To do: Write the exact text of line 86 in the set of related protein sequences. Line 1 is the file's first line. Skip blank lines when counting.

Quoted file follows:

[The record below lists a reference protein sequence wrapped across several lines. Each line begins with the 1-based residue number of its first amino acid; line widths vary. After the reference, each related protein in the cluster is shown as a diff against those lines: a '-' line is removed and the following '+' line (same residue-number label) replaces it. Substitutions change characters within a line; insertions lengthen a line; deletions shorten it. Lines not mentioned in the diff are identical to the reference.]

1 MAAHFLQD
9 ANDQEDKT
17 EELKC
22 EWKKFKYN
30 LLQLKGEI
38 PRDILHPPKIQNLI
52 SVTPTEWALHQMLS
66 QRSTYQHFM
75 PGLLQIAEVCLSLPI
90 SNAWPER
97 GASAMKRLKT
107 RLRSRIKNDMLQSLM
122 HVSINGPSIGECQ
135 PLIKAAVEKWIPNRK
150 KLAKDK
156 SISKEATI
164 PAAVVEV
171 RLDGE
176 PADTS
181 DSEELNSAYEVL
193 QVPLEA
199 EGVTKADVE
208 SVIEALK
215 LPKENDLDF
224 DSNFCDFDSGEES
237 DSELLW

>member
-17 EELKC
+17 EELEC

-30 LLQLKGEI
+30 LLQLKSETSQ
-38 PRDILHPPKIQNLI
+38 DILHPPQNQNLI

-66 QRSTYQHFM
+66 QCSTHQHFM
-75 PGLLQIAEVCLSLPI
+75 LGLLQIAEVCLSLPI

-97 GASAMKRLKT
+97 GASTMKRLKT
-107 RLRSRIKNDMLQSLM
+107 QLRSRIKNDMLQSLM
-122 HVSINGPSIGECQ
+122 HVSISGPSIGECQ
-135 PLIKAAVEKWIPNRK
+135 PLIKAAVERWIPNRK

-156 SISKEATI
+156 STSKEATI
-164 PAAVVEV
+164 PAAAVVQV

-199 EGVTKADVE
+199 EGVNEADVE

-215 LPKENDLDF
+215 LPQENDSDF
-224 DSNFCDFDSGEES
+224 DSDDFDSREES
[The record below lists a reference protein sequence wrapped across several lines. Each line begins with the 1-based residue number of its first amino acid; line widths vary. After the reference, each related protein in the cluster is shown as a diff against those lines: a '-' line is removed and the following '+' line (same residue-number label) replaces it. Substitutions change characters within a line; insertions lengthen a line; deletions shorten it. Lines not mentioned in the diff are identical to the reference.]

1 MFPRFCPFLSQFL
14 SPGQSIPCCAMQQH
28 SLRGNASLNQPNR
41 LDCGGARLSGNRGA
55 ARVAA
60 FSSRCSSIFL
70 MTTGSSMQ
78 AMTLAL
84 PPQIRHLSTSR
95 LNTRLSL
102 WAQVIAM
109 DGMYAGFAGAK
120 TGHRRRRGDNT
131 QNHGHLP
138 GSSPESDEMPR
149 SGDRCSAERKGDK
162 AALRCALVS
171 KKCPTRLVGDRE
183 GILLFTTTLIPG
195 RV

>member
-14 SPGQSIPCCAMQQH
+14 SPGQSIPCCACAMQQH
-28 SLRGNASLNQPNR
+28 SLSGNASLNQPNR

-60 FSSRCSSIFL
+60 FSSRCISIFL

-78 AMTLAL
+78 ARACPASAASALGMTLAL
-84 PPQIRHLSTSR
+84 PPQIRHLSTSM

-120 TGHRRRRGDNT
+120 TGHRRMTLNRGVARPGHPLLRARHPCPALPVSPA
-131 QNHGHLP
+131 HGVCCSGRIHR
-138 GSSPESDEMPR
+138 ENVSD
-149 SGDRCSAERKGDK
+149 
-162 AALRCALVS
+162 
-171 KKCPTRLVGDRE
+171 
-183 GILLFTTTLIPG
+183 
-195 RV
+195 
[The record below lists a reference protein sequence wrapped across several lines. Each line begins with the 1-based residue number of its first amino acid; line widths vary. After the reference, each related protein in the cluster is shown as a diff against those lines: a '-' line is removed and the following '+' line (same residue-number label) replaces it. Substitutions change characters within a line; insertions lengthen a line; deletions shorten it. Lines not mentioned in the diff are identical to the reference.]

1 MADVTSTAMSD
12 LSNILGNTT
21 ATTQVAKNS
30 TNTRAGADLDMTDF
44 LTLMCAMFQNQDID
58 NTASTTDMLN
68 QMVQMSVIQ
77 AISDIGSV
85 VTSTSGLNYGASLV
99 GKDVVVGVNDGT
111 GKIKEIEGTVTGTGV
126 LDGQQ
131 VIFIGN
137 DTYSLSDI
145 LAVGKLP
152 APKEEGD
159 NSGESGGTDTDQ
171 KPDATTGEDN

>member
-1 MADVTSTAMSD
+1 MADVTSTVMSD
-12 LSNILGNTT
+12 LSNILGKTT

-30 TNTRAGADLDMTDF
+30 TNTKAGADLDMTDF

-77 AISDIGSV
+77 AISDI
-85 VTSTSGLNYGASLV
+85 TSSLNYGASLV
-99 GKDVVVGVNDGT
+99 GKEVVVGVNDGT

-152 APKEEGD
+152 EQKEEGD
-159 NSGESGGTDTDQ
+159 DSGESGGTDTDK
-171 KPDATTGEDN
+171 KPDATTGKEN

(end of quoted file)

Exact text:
+78 ARACPASAASALGMTLAL